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Ministries

Congregational Development and Revitalization | WAIT Week 2: Waiting on Salvation

“WAIT Week 2: Waiting on Salvation”

Psalm 85:1-2 and 8-13

 

When thinking about Christmas all of us have our usual Christmas traditions and with those traditions comes expectations.  We expect certain things for the Christmas Holidays and we also anticipate feeling a certain way.  According to a 2013 Pew Research poll in which people where asked what they like or dislike the most about the Christmas holiday season the following is a list of what people most look forward to at Christmas time:

168 percent said spending time with family and friends

211 percent mentioned religious services or religious reflection

311 percent look forward to the Christmas "spirit" of joy and good will

45 percent said music, decorations, and shopping

54 percent look forward to the end of the Christmas season

 

Just as we all have certain expectations of Christmas, we have certain expectations for our relationship with God.  When we make a decision to follow Jesus we typically believe we will go to heaven one day.  We believe that God will help us solve our problems.  We believe God will help us to feel a certain way.  We believe our relationships will get better.  After all, we hear preachers talk all the time about how when we follow Jesus, life is better…. Accept when we choose to follow Jesus and it doesn’t seem like our circumstances are changing.

  

We have been exploring the them of “Waiting for God”  in this sermon series.  Last week we talked about waiting on God when God is silent.  Today I want to focus in on waiting for God’s salvation or waiting on God to do all that we expect God to do inside of us and in our relationships.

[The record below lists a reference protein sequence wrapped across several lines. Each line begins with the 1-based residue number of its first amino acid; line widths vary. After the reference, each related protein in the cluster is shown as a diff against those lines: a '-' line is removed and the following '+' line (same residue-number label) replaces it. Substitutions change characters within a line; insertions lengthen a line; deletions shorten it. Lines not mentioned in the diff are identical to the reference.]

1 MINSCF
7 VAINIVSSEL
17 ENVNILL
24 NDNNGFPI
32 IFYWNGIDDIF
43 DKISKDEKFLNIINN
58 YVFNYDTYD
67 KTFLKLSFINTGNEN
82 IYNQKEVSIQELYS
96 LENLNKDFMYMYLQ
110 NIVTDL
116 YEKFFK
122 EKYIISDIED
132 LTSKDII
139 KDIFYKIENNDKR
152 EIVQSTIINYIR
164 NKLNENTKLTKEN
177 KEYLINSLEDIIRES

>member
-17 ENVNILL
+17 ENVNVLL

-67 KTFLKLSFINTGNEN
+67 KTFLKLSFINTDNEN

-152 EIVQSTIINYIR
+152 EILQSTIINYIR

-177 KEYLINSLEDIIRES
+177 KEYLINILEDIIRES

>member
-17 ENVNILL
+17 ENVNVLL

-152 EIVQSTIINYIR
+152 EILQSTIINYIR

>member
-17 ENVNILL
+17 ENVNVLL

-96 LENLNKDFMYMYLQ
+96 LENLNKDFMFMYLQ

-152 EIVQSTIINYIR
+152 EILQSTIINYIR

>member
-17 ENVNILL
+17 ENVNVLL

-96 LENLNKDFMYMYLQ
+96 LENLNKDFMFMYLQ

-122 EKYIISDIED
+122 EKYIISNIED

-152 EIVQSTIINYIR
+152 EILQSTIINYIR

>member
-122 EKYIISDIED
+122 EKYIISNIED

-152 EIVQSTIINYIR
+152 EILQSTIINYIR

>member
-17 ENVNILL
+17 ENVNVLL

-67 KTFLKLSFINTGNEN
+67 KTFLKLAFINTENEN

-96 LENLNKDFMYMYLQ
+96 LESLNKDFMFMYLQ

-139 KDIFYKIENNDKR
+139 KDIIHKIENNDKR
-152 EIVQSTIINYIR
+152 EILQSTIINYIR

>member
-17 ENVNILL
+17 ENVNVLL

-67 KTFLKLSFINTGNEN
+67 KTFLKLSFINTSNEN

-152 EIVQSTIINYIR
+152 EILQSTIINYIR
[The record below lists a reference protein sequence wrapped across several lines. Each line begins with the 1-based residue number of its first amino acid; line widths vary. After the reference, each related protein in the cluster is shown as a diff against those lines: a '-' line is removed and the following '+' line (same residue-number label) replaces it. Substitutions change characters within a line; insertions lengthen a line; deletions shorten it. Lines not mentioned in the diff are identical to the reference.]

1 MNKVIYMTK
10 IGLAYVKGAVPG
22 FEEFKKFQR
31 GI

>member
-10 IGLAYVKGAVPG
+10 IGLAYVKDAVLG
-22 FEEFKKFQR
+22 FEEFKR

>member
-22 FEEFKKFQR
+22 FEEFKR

The lectionary reading cuts out the middle section of Psalm 85, but it is important backstory information for what the Psalmist is waiting on.  The middle section of Psalm 85 is a prayer of salvation for God’s people.  It is a cry for restoration and forgiveness.  A prayer of salvation assumes that their is a need to be saved from.  The beauty of this Psalm is that it’s language transcends the need of the Psalmist and includes the need of the one reading, praying, or singing the text.  Being restored to the their land may be in view for the Psalmist, but it asks us to probe our inner being and ask in what ways are we waiting for salvation.  Are our lives broken and shattered? Do we need the pieces to be repaired?  Have we fallen away from God and living lives that we know are hurtful to ourselves and others?    Are we having financial struggles, relational struggles, or life struggles?  Are we addicted to things that are destroying us?